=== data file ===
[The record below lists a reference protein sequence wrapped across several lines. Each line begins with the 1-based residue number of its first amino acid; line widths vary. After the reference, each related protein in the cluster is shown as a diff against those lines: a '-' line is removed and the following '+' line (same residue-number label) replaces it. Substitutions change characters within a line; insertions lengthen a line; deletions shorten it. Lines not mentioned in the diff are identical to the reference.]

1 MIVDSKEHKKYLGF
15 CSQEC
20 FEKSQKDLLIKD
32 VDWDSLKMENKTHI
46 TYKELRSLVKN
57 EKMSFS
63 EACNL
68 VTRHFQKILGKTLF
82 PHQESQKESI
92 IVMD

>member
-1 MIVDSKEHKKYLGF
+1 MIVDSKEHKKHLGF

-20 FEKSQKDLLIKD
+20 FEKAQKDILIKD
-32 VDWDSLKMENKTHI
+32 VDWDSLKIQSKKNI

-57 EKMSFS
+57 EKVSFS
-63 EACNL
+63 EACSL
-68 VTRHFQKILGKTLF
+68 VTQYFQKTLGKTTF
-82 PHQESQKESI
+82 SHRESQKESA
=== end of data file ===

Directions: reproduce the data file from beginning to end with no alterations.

[The record below lists a reference protein sequence wrapped across several lines. Each line begins with the 1-based residue number of its first amino acid; line widths vary. After the reference, each related protein in the cluster is shown as a diff against those lines: a '-' line is removed and the following '+' line (same residue-number label) replaces it. Substitutions change characters within a line; insertions lengthen a line; deletions shorten it. Lines not mentioned in the diff are identical to the reference.]

1 MIVDSKEHKKYLGF
15 CSQEC
20 FEKSQKDLLIKD
32 VDWDSLKMENKTHI
46 TYKELRSLVKN
57 EKMSFS
63 EACNL
68 VTRHFQKILGKTLF
82 PHQESQKESI
92 IVMD

>member
-1 MIVDSKEHKKYLGF
+1 MIVDSKEHKKHLGF

-20 FEKSQKDLLIKD
+20 FEKAQKDILIKD
-32 VDWDSLKMENKTHI
+32 VDWDSLKIQSKKNI

-57 EKMSFS
+57 EKVSFS
-63 EACNL
+63 EACSL
-68 VTRHFQKILGKTLF
+68 VTQYFQKTLGKTTF
-82 PHQESQKESI
+82 SHRESQKESA